Your quote source is part of R.C. Sproul's explanation of Permissive Will, so you will find the context by reading the complete article titled "Discerning God’s Will: The Three Wills of God". After a quick and relatively straightforward definitions of Decretive and Prescriptive wills, he then warns us of "the faulty distinction between willing and permitting" by quoting Calvin along with the Biblical support Calvin used for his thesis. Sproul then ends with a quote from St. Augustine.
A related resource I found is a free book by R.C. Sproul "Can I Know God's Will" which I could also find the PDF here where he also discussed Decretive and Preceptive Will of God but introduced "God's Will of Disposition" as roughly equivalent to his "permissive" will, similar to how this article also divide God's will into the same 3 categories. That's in chapter 1 ("The Meaning of God's Will") to which he adds chapter 2 ("The Meaning of Man's Will") followed by 2 application chapters on job and marriage.
Other related resources I think you'll find valuable are:
Nathaniel's answer to a related question which gives you the relevant Biblical verses for the Decretive and Preceptive Will of God based on R.C. Sproul and Charles Hodge
Charles Hodge's treatment of The Will of God in his famous (although dated) 1871 Systematic Theology Volume 1 Chapter V Section 9
Blog article "A Theology Of the Will of God by Adam Setser, a Southern Baptist theology student, surveying different ways (other than decretive vs. preceptive) to view the two sides of the will of God within the Reformed tradition, nicely paraphrasing some of Hodge's treatment in 2015 English.
I found Adam Setser's treatment to be the most helpful to address your confusion because he goes into the Latin words of 5 different pairings of tensions that Reformed theologians have identified over the centuries. I put in bold the terms you are including in your question. From the analysis below, I think the confusion comes from mixing terms from different pairings.
The backbone: voluntas beneplaciti (will of desire) / voluntas decreti (will of decree) / voluntas occulta (secret will) VS. voluntas signi (signifying will) / voluntas revelata (revealed will) / voluntas praecepti (will of precept) (see subsection C in Hodge)
Choice: voluntas absoluta VS. voluntas conditionalis (see subsection E in Hodge)
Causation: voluntas antecedens VS. voluntas consequens (see subsection D in Hodge)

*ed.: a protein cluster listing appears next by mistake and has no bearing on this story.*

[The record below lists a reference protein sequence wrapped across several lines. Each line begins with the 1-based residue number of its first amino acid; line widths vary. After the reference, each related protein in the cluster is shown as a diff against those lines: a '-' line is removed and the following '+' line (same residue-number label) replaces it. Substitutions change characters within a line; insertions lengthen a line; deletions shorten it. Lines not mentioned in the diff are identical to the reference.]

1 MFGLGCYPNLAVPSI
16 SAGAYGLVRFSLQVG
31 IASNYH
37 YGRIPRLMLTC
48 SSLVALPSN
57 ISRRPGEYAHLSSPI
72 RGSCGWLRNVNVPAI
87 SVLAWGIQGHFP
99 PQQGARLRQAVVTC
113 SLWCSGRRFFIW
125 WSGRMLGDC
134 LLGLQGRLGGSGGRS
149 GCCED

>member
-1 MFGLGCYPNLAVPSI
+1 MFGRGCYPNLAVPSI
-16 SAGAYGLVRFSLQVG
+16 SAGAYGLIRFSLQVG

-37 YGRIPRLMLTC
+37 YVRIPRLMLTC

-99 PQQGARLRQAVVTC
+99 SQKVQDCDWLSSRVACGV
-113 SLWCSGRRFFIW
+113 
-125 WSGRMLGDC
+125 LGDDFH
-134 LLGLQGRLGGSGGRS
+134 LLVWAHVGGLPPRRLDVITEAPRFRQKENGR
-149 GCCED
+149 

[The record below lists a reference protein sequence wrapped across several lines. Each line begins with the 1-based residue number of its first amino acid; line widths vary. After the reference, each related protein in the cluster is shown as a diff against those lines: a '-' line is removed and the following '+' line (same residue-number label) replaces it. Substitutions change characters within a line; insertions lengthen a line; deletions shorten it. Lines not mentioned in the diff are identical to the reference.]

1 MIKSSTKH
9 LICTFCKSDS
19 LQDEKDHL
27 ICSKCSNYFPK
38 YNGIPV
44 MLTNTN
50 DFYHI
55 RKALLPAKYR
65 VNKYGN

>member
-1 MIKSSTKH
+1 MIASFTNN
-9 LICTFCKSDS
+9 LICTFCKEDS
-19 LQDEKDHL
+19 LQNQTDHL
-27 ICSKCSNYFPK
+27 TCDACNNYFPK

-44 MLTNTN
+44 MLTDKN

Theodicy: voluntas efficiens (efficient will) VS. voluntas permittens (permitted will)
If God’s will must account for all creation, what about evil, Satan, and hell?
Voluntas efficiens: the “efficient will” refers to those aspects of His will who receive His full affirmation. Efficiens also means to create, cause, or produce. So this is the product of His creation which obeys Him perfectly and gets his affirmation.
Voluntas permittens: the “permitted will” refers to the part of creation which doesn’t get His affirmation. He still has willed its existence, but He isn’t pleased with it. He permits it to exist because it serves His purposes (e.g., Satan).
Efficacy: voluntas efficax (effective will, efficacious) VS. *voluntas inefficax** (ineffective, HERETICAL!)
If the above terms are not enough, there are a few more distinctions in the famous Reformed Systematic Theology textbook (1938) by Louis Berkhof: Part One (Doctrine of God), THE BEING OF GOD Chapter VII (The Communicable Attributes), Section D (Attributes of Sovereignty), pages 82-87, HTML version here, PDF here. These 6 pages I think will be the best resource to integrate all the above distinctions into a coherent whole within the Reformed tradition where Dr. Berkhof said how the antecedent/consequent and absolute/condition pairings found little favor in Reformed theology while the decretive/preceptive, eudokia/eurestia, beneplacitum/signum, and secret/revealed pairings were more generally accepted. He discusses the issue of "permissive will" in a subsection titled "God's will in relation to sin". Finally by necessity of its being a textbook Dr. Berkhof's treatment also adds contrast between Reformed understanding of the sovereign power of God to some modern non-Reformed positions (Strauss, Schleiermacher).
While the above resources are "certifiably" Reformed in the theology (despite different theologians, e.g. Dr. Berkhof and Dr. Hodge, organizing the discussion of God's will differently), I think the following article titled "Providence of God" from the 1997 Baker's Evangelical Dictionary of Theology should provide you with a larger context to place the will of God in a broader as well as more ancient perspective, contrasting how in OT, 2nd Temple, and NT traditions Jewish and Christian believers view God's will in PERSONAL terms rather than IMPERSONAL fate / deterministic way that the Greco-Roman philosophy adherents (such as Stoics) view God's will.
One way to consider God's will in an even larger context is of course by studying Louis Berkhof's textbook treatment of THE WORKS OF GOD where he begins by discussing The Divine Decrees in General (Chapter I), Predestination (Chapter II), Creation (Chapters III to V), and ends with Providence (Chapter VI).